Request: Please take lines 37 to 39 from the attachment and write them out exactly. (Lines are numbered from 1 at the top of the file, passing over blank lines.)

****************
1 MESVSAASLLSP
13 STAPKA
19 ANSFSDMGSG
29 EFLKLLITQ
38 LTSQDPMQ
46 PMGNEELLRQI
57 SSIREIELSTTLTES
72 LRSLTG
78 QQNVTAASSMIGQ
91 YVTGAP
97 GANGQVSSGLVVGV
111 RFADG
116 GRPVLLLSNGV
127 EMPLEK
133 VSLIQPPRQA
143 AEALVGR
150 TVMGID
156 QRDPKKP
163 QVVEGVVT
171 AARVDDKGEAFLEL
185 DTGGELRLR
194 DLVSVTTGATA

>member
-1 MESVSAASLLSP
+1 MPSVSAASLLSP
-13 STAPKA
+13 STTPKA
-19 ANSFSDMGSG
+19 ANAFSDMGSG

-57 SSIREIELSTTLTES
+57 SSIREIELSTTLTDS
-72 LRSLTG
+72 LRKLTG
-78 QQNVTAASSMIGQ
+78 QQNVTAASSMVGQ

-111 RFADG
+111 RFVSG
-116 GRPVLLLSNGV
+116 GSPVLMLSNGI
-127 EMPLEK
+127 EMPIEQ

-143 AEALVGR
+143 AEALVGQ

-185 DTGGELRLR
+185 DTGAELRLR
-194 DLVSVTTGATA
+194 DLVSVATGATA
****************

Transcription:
+111 RFVSG
-116 GRPVLLLSNGV
+116 GSPVLMLSNGI